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Title: Modeling background radiation in Southern Nevada

Abstract

Aerial gamma ray surveys are an important tool for national security, scientific, and industrial interests in determining locations of both anthropogenic and natural sources of radioactivity. There is a relationship between radioactivity and geology and in the past this relationship has been used to predict geology from an aerial survey. The purpose of this project is to develop a method to predict the radiologic exposure rate of the geologic materials by creating a high resolution background model. The intention is for this method to be used in an emergency response scenario where the background radiation envi-ronment is unknown. Two study areas in Southern Nevada have been modeled using geologic data, images from the Advanced Spaceborne Thermal Emission and Reflection Radiometer (ASTER), geochemical data, and pre-existing low resolution aerial surveys from the National Uranium Resource Evaluation (NURE) Survey. Using these data, geospatial areas that are homogenous in terms of K, U, and Th, referred to as background radiation units, are defined and the gamma ray exposure rate is predicted. The prediction is compared to data collected via detailed aerial survey by the Department of Energy's Remote Sensing Lab - Nellis, allowing for the refinement of the technique. By using geologic unitsmore » to define radiation background units of exposed bedrock and ASTER visualizations to subdivide and define radiation background units within alluvium, successful models have been produced for Government Wash, north of Lake Mead, and for the western shore of Lake Mohave, east of Searchlight, NV.« less

Authors:
ORCiD logo [1];  [2];  [3];  [2];  [4];  [2]
  1. Univ. of Nevada, Las Vegas, NV (United States); National Security Technologies, LLC. (NSTec), Las Vegas, NV (United States)
  2. Univ. of Nevada, Las Vegas, NV (United States)
  3. National Security Technologies, LLC. (NSTec), Las Vegas, NV (United States)
  4. Univ. of Nevada, Las Vegas, NV (United States); Colorado School of Mines, Golden, CO (United States)
Publication Date:
Research Org.:
Univ. of Nevada, Las Vegas, NV (United States)
Sponsoring Org.:
USDOE National Nuclear Security Administration (NNSA)
OSTI Identifier:
1342598
Alternate Identifier(s):
OSTI ID: 1425911
Grant/Contract Number:
NA0001982
Resource Type:
Journal Article: Published Article
Journal Name:
Journal of Environmental Radioactivity
Additional Journal Information:
Journal Volume: 171; Journal Issue: C; Journal ID: ISSN 0265-931X
Publisher:
Elsevier
Country of Publication:
United States
Language:
English
Subject:
54 ENVIRONMENTAL SCIENCES; Airborne survey, Predictive model, Gamma-ray, Radioactivity, Geology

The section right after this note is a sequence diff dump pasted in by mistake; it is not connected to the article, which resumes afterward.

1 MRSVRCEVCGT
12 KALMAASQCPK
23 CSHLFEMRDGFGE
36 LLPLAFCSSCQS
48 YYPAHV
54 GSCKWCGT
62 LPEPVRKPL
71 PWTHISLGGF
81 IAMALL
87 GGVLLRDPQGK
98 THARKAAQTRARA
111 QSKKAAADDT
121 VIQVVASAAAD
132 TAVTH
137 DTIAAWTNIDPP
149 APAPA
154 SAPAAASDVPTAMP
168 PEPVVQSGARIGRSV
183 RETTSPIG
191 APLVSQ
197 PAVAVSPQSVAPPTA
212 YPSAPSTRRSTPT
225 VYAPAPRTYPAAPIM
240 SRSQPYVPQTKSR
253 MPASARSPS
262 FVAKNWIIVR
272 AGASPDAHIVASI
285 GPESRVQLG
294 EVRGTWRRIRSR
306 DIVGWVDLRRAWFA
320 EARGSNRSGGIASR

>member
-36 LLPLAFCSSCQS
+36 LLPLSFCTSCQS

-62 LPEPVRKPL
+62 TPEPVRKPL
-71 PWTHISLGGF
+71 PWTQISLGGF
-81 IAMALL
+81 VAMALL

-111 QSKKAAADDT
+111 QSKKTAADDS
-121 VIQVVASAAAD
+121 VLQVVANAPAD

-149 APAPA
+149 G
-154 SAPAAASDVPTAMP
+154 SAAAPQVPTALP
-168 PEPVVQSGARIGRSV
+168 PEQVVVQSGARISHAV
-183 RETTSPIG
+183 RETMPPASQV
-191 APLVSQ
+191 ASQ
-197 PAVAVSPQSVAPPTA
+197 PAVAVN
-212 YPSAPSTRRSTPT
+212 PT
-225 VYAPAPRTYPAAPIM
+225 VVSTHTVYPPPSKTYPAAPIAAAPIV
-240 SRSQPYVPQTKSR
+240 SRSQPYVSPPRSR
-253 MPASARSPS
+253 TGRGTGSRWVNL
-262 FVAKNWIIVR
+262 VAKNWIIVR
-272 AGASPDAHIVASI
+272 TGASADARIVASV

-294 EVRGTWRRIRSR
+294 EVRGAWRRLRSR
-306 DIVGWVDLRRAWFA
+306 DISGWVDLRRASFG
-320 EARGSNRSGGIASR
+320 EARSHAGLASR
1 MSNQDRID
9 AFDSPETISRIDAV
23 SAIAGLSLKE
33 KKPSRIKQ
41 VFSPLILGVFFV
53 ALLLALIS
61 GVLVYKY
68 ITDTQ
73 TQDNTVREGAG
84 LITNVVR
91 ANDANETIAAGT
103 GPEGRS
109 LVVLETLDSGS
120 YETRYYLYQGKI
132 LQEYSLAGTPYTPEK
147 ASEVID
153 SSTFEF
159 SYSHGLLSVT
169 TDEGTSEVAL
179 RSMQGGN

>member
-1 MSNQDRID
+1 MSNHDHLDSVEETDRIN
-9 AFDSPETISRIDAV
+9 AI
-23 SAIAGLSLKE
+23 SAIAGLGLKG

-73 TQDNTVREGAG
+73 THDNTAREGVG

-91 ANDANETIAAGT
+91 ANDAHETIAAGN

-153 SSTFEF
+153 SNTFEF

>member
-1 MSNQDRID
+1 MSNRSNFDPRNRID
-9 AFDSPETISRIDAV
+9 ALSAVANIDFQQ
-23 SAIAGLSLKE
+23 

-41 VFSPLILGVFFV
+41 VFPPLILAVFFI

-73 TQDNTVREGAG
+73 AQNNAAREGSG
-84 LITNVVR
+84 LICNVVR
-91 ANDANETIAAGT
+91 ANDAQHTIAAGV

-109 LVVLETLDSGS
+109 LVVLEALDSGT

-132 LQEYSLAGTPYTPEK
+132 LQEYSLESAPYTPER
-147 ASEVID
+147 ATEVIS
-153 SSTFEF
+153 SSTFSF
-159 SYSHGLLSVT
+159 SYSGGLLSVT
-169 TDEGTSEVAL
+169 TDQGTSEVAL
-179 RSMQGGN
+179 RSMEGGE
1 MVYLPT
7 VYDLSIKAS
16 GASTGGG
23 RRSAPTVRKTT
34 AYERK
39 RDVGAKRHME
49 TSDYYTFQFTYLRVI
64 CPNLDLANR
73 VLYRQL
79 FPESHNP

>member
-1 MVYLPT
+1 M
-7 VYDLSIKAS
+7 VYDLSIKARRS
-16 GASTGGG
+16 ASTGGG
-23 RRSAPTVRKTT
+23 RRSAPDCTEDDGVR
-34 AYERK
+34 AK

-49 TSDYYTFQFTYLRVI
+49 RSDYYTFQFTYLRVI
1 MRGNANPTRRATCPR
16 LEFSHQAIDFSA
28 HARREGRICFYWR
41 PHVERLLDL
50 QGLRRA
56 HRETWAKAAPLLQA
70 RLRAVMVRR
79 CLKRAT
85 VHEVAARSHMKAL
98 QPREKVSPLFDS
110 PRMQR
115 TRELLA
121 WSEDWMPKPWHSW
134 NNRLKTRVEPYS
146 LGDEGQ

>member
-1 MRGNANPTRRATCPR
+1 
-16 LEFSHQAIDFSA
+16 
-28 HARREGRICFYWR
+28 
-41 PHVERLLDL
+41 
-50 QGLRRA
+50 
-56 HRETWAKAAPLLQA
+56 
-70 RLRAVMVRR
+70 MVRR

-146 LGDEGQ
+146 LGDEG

Citation Formats

Haber, Daniel A., Burnley, Pamela C., Adcock, Christopher T., Malchow, Russell L., Marsac, Kara E., and Hausrath, Elisabeth M. Modeling background radiation in Southern Nevada. United States: N. p., 2017. Web. doi:10.1016/j.jenvrad.2017.01.020.
Haber, Daniel A., Burnley, Pamela C., Adcock, Christopher T., Malchow, Russell L., Marsac, Kara E., & Hausrath, Elisabeth M. Modeling background radiation in Southern Nevada. United States. doi:10.1016/j.jenvrad.2017.01.020.
Haber, Daniel A., Burnley, Pamela C., Adcock, Christopher T., Malchow, Russell L., Marsac, Kara E., and Hausrath, Elisabeth M. Mon . "Modeling background radiation in Southern Nevada". United States. doi:10.1016/j.jenvrad.2017.01.020.
@article{osti_1342598,
title = {Modeling background radiation in Southern Nevada},
author = {Haber, Daniel A. and Burnley, Pamela C. and Adcock, Christopher T. and Malchow, Russell L. and Marsac, Kara E. and Hausrath, Elisabeth M.},
abstractNote = {Aerial gamma ray surveys are an important tool for national security, scientific, and industrial interests in determining locations of both anthropogenic and natural sources of radioactivity. There is a relationship between radioactivity and geology and in the past this relationship has been used to predict geology from an aerial survey. The purpose of this project is to develop a method to predict the radiologic exposure rate of the geologic materials by creating a high resolution background model. The intention is for this method to be used in an emergency response scenario where the background radiation envi-ronment is unknown. Two study areas in Southern Nevada have been modeled using geologic data, images from the Advanced Spaceborne Thermal Emission and Reflection Radiometer (ASTER), geochemical data, and pre-existing low resolution aerial surveys from the National Uranium Resource Evaluation (NURE) Survey. Using these data, geospatial areas that are homogenous in terms of K, U, and Th, referred to as background radiation units, are defined and the gamma ray exposure rate is predicted. The prediction is compared to data collected via detailed aerial survey by the Department of Energy's Remote Sensing Lab - Nellis, allowing for the refinement of the technique. By using geologic units to define radiation background units of exposed bedrock and ASTER visualizations to subdivide and define radiation background units within alluvium, successful models have been produced for Government Wash, north of Lake Mead, and for the western shore of Lake Mohave, east of Searchlight, NV.},